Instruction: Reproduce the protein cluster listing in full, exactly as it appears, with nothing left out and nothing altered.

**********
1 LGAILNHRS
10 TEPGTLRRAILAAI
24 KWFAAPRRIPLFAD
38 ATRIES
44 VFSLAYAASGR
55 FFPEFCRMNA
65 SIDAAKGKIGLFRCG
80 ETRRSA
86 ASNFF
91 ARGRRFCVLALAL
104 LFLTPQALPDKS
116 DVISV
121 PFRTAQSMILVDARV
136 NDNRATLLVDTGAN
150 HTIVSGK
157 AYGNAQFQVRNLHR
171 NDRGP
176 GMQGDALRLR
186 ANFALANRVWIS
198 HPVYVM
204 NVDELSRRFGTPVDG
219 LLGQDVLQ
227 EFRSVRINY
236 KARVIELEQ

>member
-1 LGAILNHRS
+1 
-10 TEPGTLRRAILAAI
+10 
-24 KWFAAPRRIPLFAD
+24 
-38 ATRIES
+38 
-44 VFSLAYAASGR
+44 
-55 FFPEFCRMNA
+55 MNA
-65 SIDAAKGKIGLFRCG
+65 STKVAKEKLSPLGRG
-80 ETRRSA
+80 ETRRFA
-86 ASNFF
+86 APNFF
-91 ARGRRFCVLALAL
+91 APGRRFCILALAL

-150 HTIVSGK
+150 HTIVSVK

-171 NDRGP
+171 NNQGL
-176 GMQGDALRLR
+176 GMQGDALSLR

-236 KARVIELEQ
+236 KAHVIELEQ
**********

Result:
1 LGAILNHRS
10 TEPGTLRRAILAAI
24 KWFAAPRRIPLFAD
38 ATRIES
44 VFSLAYAASGR
55 FFPEFCRMNA
65 SIDAAKGKIGLFRCG
80 ETRRSA
86 ASNFF
91 ARGRRFCVLALAL
104 LFLTPQALPDKS
116 DVISV
121 PFRTAQSMILVDARV
136 NDNRATLLVDTGAN
150 HTIVSGK
157 AYGNAQFQVRNLHR
171 NDRGP
176 GMQGDALRLR
186 ANFALANRVWIS
198 HPVYVM
204 NVDELSRRFGTPVDG
219 LLGQDVLQ
227 EFRSVRINY
236 KARVIELEQ

>member
-1 LGAILNHRS
+1 
-10 TEPGTLRRAILAAI
+10 
-24 KWFAAPRRIPLFAD
+24 
-38 ATRIES
+38 
-44 VFSLAYAASGR
+44 
-55 FFPEFCRMNA
+55 MNA
-65 SIDAAKGKIGLFRCG
+65 STKVAKEKLSPLGRG
-80 ETRRSA
+80 ETRRFA
-86 ASNFF
+86 APNFF
-91 ARGRRFCVLALAL
+91 APGRRFCILALAL

-150 HTIVSGK
+150 HTIVSVK

-171 NDRGP
+171 NNQGL
-176 GMQGDALRLR
+176 GMQGDALSLR

-236 KARVIELEQ
+236 KAHVIELEQ